The causal direction between money and prices. An alternative approach
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Causality is viewed as a matter of control. Controllability is captured in Simon's analysis of causality as an asymmetrical relation of recursion between variables in the unobservable data-generating process. Tests of the stability of marginal and conditional distributions for these variables can provide evidence of causal ordering. The causal direction between prices and money in the United States 1950-1985 is assessed. The balance of evidence supports the view that money does not cause prices, and that prices do cause money. © 1991.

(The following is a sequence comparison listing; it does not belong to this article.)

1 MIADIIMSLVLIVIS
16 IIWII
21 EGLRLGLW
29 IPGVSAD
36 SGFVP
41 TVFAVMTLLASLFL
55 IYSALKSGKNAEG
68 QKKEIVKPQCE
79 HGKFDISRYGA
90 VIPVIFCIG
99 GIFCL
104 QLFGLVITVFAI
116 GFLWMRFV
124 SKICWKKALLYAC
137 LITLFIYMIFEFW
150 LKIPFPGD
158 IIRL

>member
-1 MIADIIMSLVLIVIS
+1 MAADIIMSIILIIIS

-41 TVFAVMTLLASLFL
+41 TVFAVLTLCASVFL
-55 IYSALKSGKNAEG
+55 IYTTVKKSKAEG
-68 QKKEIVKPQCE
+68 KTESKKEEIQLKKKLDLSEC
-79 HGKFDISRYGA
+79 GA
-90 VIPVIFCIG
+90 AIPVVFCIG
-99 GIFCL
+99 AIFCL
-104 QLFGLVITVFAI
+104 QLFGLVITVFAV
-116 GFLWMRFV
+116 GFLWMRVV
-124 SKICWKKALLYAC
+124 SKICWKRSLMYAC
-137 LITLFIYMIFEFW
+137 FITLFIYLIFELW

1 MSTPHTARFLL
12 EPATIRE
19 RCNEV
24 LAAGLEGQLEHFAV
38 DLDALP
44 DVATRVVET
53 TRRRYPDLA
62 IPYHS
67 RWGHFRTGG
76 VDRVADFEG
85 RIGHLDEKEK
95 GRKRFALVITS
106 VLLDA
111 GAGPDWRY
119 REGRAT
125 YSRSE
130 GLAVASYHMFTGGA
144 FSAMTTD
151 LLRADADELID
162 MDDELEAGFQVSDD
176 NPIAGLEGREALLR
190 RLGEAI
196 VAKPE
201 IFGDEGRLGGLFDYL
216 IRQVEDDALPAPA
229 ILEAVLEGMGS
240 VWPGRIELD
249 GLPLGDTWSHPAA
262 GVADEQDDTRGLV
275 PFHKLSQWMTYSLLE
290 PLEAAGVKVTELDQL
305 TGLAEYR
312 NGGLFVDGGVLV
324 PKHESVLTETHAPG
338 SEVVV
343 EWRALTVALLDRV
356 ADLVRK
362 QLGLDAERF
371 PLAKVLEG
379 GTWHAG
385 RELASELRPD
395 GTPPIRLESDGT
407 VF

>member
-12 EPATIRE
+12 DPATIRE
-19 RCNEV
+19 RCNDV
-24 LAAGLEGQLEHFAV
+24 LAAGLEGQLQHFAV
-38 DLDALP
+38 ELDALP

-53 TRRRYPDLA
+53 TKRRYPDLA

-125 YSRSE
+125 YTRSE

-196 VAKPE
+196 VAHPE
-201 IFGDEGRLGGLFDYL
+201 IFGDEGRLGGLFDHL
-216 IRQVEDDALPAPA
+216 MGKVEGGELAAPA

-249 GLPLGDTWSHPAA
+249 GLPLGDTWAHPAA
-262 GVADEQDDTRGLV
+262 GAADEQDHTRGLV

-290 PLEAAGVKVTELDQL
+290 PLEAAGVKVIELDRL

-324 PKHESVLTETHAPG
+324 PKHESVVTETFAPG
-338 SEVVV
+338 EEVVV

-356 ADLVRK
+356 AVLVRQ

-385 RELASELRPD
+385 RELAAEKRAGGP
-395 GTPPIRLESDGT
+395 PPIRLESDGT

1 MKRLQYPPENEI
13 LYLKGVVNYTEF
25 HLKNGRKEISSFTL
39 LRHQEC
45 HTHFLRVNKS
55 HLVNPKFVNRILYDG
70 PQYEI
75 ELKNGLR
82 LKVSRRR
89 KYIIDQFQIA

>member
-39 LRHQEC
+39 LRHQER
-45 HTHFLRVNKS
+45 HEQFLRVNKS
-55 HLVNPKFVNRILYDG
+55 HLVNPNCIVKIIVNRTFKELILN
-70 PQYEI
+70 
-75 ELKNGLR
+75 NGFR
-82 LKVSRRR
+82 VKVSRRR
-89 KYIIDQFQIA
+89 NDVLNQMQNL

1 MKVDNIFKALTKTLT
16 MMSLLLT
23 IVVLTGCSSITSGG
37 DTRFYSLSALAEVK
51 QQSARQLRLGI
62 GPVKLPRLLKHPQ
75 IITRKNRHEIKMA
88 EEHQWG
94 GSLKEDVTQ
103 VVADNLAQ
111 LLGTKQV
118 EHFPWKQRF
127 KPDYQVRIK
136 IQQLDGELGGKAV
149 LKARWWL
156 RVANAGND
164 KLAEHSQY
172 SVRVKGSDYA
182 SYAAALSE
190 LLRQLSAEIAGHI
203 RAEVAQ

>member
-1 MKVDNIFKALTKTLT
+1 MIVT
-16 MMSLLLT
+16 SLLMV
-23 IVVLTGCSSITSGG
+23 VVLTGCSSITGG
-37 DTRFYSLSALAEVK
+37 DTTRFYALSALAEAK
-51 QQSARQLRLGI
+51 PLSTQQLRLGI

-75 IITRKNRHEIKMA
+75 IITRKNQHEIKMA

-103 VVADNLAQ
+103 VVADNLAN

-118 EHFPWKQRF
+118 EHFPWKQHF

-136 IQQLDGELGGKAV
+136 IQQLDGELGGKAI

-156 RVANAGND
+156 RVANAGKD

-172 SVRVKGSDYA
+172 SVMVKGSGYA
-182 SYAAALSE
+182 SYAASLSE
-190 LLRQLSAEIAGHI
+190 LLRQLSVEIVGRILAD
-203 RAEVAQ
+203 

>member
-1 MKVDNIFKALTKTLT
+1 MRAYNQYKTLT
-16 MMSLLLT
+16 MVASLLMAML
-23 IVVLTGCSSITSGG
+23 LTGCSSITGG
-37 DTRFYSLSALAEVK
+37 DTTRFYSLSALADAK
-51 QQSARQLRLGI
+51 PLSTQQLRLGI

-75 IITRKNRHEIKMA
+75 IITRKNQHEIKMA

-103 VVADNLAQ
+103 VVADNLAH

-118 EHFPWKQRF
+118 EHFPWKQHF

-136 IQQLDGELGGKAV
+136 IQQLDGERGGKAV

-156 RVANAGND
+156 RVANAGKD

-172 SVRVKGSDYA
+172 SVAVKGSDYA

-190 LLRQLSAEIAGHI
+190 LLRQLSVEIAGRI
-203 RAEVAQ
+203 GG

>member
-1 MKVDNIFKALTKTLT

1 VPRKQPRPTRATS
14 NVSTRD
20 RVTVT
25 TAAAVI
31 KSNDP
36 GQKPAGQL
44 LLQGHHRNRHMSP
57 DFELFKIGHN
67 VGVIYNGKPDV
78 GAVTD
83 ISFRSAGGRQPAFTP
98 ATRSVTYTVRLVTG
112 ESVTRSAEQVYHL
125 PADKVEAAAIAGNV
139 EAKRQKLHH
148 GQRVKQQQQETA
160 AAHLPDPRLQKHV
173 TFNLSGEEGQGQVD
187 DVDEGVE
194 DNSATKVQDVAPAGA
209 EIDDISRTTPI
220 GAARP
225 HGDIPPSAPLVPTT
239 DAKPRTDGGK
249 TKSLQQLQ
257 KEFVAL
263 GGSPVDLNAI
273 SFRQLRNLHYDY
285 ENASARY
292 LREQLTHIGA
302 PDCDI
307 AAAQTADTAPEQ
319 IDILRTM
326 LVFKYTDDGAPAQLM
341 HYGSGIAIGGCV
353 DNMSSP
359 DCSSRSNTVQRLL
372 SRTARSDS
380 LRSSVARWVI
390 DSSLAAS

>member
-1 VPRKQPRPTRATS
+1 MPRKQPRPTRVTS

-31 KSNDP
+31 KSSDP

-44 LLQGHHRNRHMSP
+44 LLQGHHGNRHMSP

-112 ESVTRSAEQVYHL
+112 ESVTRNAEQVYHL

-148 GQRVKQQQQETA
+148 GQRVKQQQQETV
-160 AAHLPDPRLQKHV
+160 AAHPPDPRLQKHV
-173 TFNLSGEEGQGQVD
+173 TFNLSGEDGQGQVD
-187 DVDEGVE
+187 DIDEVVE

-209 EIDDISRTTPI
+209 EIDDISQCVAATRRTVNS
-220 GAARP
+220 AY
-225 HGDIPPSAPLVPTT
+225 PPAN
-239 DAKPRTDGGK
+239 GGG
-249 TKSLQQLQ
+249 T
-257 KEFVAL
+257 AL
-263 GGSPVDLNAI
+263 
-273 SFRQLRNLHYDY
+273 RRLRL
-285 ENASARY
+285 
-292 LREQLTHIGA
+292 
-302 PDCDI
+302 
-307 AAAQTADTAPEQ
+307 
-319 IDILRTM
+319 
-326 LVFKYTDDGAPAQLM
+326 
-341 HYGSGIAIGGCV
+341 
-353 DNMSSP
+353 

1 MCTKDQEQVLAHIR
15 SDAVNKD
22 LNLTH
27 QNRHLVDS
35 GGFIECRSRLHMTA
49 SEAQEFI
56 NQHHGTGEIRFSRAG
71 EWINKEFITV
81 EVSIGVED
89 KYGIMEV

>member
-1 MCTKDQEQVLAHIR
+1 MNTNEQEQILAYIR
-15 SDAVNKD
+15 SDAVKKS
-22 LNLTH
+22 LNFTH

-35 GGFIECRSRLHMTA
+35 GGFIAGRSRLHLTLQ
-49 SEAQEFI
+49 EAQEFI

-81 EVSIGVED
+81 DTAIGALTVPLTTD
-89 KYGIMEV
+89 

Published Version (Please cite this version)10.1016/0304-3932(91)90015-G
Publication InfoHoover, KD (1991). The causal direction between money and prices. An alternative approach. Journal of Monetary Economics, 27(3). pp. 381-423. 10.1016/0304-3932(91)90015-G. Retrieved from https://hdl.handle.net/10161/1974.
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Professor of Economics
Professor Hoover's research interests include macroeconomics, monetary economics, the history of economics, and the philosophy and methodology of empirical economics. His recent work in economics has focused on the application of causal search methodologies for structural vector autoregression, the history of microfoundational programs in macroeconomics, and Roy Harrod's early work on dynamic macroeconomics. In philosophy, he has concentrated on issues related to causality, especially in economi